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Is Santa Claus Secretly a Data Scientist?

Jared Kuehn Jared Kuehn  |  
Dec 04, 2018
Here we are again, amid the holiday season. Christmas items have been on sale for months. The biting, cold winter weather is rolling in. If you aren’t in the holiday spirit by now, it’s about time to get started before it’s too late.
To get into the spirit, I like to sit back, relax by a lit yule log with hot chocolate, and indulge in my favorite holiday-themed technology blogs. One blog I read recently, which is bound to become a timeless holiday classic, is Kurt Wondra’s “Is Santa Claus Secretly a Business Analyst!?” As I sat there warming my feet like chestnuts over an open fire, the thought occurred to me: Is Santa Claus secretly a Data Scientist instead of a Business Analyst?
To consider this, look at this passage from the popular Santa song: “He sees you when you’re sleeping. He knows when you’re awake. He knows if you’ve been bad or good, so be good for goodness sake!” There’s also this section: “With little tin horns and little toy drums, Rooty toot toots and rummy tum tums, Santa Claus is comin' to town!

He sees you when you’re sleeping. He knows when you’re awake.

Most likely, Santa Claus cannot be everywhere at once. At the very least, he needs “Elves on a Shelf” or some other tools to routinely collect data on everyone’s status. Depending on his data sampling rate, the data generated from this analysis would be big, to say the least. To handle this analysis, Santa would need strong programming knowledge to collect the data.
Beyond gathering data, Santa the Data Scientist needs to clarify the metrics he is looking for. What does it mean to be asleep or awake? Most likely, he performs biometric scans, gathering vitals or other measurable aspects of existence. Then, he defines business rules to interpret the data and statistically reflect everyone’s current state of consciousness. Next, he writes elegant reports using the collected data with stunning visuals. The result gives him quick insights into who is awake and who is asleep.
This also leads me to wonder: Why does Santa care if we are awake or not?

He knows if you’ve been bad or good, so be good for goodness sake!

Santa is a busy man. Throughout the year, he’s orchestrating the manufacturing of toys, keeping in shape to withstand the stress of the Christmas Eve tasks, and taking Mrs. Claus on dates. Whatever his magical powers may be, or how incredible his operational reports are, he’s not going to have time to look at each person individually and decide if they are ‘good’ or ‘bad’ (which are obviously important business concepts defined in a data glossary).
To make the best use of his time, I’m certain he has defined summary dashboards that show an ‘overall goodness’ KPI of the entire world, with breakdowns that allow him to dive into specific problem areas that he finds. He also may employ Machine Learning or some other predictive algorithm to perform a good/bad analysis on everyone, making it clear who is obviously good or bad and leaving him to focus on and resolve the difficult cases (aka people who aren’t clearly good or bad).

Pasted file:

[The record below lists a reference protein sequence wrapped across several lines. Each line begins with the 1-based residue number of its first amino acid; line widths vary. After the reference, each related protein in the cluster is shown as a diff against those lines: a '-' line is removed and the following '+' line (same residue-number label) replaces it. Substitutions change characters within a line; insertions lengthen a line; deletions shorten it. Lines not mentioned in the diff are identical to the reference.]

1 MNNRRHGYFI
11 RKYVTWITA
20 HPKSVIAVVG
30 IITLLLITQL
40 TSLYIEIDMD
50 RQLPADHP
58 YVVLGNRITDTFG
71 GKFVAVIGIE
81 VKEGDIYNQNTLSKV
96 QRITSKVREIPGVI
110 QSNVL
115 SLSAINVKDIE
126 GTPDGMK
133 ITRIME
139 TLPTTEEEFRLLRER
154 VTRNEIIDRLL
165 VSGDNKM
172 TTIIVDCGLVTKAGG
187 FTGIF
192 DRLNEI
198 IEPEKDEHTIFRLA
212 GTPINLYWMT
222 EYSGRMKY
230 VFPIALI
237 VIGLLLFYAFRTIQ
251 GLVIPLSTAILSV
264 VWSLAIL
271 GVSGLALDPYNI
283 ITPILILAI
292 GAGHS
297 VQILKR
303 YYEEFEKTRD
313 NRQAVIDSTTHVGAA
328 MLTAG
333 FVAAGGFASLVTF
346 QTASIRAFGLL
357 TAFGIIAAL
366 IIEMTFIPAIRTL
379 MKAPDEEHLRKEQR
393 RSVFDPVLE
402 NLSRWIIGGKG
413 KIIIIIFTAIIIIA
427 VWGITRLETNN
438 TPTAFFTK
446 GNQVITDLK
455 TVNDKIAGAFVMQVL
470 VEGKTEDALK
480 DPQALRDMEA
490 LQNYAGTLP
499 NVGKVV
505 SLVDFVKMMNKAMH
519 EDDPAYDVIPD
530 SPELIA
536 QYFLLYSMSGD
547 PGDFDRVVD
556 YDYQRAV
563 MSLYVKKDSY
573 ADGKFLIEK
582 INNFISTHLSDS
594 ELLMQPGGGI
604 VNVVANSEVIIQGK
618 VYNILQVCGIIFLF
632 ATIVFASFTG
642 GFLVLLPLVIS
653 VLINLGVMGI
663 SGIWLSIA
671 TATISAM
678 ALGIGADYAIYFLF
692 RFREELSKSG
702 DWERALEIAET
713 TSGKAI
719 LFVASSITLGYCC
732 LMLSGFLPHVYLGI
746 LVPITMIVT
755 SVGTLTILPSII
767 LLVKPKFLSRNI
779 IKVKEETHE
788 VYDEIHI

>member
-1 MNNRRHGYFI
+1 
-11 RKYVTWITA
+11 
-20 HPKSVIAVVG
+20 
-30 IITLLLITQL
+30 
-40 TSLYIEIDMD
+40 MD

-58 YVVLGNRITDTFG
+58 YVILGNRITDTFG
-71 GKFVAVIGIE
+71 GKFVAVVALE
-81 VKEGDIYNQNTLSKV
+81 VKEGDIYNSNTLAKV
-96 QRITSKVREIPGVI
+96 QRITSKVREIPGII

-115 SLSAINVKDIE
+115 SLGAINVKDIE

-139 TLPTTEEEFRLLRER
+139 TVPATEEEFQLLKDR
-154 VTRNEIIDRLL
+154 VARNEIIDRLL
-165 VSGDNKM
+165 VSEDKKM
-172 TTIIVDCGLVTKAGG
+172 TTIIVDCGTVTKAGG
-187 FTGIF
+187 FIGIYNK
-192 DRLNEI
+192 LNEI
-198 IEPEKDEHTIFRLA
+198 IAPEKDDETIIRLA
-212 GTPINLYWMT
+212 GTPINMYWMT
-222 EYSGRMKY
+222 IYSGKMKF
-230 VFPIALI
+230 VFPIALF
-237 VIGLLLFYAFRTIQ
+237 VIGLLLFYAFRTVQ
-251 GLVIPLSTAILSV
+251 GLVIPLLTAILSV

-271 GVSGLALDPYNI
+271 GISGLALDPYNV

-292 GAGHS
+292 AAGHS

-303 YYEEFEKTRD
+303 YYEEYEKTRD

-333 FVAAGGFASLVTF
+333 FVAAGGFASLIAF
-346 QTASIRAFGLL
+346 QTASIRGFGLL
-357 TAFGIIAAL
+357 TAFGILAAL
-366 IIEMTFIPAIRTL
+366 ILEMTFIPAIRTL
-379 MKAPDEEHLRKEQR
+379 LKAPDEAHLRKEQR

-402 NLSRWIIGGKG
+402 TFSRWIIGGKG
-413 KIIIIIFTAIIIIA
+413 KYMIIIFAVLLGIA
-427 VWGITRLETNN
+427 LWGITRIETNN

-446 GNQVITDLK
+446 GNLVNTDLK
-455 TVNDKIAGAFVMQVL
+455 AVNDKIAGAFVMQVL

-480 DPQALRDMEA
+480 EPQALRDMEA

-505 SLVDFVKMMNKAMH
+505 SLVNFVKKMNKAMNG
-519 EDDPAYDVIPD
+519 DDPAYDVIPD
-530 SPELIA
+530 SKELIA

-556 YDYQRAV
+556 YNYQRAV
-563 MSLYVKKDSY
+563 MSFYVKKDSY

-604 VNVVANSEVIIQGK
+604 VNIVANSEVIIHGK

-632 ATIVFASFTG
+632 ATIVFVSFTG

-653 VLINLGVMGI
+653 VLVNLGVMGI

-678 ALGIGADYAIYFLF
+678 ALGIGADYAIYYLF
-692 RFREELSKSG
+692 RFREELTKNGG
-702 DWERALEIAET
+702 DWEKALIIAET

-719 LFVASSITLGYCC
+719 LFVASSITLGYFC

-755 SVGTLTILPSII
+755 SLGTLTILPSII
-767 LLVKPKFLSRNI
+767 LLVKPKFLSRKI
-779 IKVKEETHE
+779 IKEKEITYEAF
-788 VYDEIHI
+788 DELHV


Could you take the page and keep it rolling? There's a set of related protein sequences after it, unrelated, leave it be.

With little tin horns and little toy drums…Santa Claus is comin' to town!

If someone is bad, Santa’s job is easy. He gives them coal and possibly a motivational speech to suggest they amend their ways. But if someone is good, they get the toy they want. How does Santa know what they want? If he’s lucky, the good people write him letters every year that tell him what they would like for Christmas. They might also visit his stunt doubles to express their wants, which again would get recorded and sent to the big guy (possibly with data on whether they cried on Santa’s lap or not). If they don’t do either, the only other data option Santa has is to use records of past presents to predict future needs. Using that, he could implement matching algorithms to make a data-driven guess of what each person wants.
It may seem trivial but knowing what to get the good people of the world is probably Santa’s biggest challenge in running a successful organization. He has an entire manufacturing process in place to create the toys he’s going to give out. Without data to tell the elves what to build, he has to use his gut instinct. If Santa wants confidence that the world will continue believing his carol advertising campaign (saying that he does all this using ‘Christmas magic’), then making critical business decisions on gut instinct is a risk Santa cannot afford.
His best route forward involves customers that are always satisfied, manufacturing plants that supply the demand without waste, and elves that have solid work-life balance and time for innovation, carol rehearsals, and dental appointments. By effectively using the data available to run his business, Santa has the best chance of delivering everyone’s hopes and dreams on time.

So…is he?

Could Santa be so good at managing his naughty/nice list because he is a Data Scientist at heart?
If we want to believe Santa makes data-driven, informed decisions on whether we get coal or not, then I certainly hope he is. Being a Data Scientist means finding effective ways to collect meaningful data and use reporting techniques to quickly understand the performance of the business and the customers he’s trying to satisfy. This allows him to make informed, timely decisions, which is a crucial trait in any efficient and productive organization that can positively impact the entire world.
Clearly, the data speaks for itself.
Data Science


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